It's funny sometimes when you look at a piece of research which on the face of it looks to be enlightening, providing as it does new facts and insight; but when dig a little deeper you discover that it merely reinforces known facts.
Such was the situation this week when Realestate.co.nz published a research study by Horizon Research of consumer expectations of buying and selling in the coming year. I was at first somewhat confused, as the report was completely buried in the monthly NZ Property Report. I was not sure that they had clearly thought through how they were presenting the data, however by tuning out the monthly stat charts the research data findings seem at first eye-opening.
Wow – 6.4% of adults definitely going to buy; but only 2.8% going to sell! As stated that would seem to be a “serious shortage of properties for keen buyers”
The danger as ever with statistics is that seeing one set of data in isolation can lead to misinterpretation. Sure, in this survey 6.4% of adults are going to buy vs 2.8% are going to sell. On the face of it, it certainly seems serious and due cause for alarm, especially when we are constantly being told in the media (and by politicians) that we need to build more houses to solve a housing crisis. But hold on a moment. Step back and ask what is the context of this research data. We need to ask how have results changed over the past year or the past 5 years? Are we seeing a growing trend or a declining trend? After all one data point does not tell us everything.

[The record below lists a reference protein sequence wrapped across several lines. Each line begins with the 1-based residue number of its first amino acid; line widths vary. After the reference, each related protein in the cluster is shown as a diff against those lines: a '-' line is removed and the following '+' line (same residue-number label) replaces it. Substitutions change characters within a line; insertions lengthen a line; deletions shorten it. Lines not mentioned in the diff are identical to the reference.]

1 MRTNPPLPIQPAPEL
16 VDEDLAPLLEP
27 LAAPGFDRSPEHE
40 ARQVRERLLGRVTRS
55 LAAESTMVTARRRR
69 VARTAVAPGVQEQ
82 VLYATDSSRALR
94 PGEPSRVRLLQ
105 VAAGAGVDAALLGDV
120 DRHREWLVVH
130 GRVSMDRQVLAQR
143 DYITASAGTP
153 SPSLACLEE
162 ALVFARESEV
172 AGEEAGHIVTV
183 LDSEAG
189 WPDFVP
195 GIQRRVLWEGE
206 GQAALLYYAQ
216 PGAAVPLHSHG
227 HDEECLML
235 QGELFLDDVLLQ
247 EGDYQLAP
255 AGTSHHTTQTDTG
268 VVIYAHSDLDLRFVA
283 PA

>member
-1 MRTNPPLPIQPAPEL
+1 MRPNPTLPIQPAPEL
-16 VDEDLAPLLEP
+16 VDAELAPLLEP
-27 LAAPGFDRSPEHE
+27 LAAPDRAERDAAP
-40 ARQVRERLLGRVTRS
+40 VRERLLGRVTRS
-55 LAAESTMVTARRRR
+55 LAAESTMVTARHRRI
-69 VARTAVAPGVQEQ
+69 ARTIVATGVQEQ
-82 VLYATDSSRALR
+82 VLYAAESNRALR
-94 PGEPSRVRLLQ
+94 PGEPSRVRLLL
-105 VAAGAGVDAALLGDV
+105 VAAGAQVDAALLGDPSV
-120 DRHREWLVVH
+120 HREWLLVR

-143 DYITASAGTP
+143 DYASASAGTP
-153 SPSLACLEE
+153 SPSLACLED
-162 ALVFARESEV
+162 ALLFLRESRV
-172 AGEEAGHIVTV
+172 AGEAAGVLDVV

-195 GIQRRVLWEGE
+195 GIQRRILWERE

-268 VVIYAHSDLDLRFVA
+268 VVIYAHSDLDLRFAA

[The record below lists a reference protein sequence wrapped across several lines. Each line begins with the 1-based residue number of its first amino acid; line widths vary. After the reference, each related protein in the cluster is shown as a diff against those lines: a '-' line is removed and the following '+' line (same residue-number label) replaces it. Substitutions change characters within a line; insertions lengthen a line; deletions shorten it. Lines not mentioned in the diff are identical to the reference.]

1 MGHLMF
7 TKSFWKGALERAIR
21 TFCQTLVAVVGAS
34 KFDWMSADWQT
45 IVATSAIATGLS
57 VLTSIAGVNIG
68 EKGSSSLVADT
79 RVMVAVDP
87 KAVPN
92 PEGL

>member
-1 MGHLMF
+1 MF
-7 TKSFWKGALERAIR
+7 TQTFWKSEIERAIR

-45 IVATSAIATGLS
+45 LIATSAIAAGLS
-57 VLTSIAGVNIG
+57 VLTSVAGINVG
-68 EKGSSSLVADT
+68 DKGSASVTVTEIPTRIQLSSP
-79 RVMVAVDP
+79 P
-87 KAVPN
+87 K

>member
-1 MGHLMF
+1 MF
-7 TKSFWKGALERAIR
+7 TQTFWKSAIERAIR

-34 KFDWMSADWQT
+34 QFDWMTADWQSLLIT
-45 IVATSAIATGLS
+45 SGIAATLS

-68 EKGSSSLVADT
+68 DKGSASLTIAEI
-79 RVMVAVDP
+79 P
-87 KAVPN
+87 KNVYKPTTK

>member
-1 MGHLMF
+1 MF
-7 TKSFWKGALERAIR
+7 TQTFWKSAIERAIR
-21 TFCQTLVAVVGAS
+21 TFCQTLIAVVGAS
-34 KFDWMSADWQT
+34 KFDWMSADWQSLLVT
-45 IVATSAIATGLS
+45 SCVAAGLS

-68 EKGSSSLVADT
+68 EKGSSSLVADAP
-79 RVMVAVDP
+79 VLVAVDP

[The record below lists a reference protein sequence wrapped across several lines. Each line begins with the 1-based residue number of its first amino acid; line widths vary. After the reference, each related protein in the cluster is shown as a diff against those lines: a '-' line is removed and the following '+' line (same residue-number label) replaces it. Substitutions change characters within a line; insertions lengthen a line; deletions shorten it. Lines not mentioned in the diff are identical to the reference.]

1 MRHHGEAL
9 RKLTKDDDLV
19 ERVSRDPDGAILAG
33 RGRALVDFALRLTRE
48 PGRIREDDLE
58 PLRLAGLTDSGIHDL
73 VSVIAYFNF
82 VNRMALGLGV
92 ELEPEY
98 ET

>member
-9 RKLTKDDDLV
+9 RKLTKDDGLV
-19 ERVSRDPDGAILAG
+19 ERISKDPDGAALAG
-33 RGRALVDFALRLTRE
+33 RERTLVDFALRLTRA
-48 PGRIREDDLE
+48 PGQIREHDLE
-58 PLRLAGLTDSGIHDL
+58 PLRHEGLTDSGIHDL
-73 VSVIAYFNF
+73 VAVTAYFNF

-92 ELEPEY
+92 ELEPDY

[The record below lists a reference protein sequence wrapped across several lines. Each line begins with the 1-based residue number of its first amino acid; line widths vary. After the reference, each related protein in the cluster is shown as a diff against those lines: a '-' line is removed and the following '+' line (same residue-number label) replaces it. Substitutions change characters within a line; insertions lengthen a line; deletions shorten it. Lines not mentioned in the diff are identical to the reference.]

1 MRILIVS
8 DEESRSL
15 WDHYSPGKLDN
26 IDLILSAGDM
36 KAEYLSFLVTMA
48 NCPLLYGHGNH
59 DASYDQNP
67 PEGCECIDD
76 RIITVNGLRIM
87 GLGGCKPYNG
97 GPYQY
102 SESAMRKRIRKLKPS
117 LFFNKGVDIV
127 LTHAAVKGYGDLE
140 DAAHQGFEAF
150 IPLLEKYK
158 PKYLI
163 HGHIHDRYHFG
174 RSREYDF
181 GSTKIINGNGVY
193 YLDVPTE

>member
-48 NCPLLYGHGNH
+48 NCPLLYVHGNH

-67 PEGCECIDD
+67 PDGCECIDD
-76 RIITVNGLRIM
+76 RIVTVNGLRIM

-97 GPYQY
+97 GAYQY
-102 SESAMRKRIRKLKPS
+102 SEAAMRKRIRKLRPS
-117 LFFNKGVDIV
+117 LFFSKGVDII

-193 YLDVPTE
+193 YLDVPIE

The beauty of the internet is that you don’t have to hound people to get them to provide the data, the data is accessible. Horizon Research has been undertaking a Housing Supply and Demand Survey since 2010 on a fairly frequent basis and here are the results.
So it would appear that the data for May whilst perceived to be high was actually down on the previous report from October last year, when the level of definite buyer activity was 9.8% and seller intention was just 2.5%. That’s 1 in 10 adults saying that they were going to definitely buy. At the same time just 1 in 40 adults said they were going to definitely sell!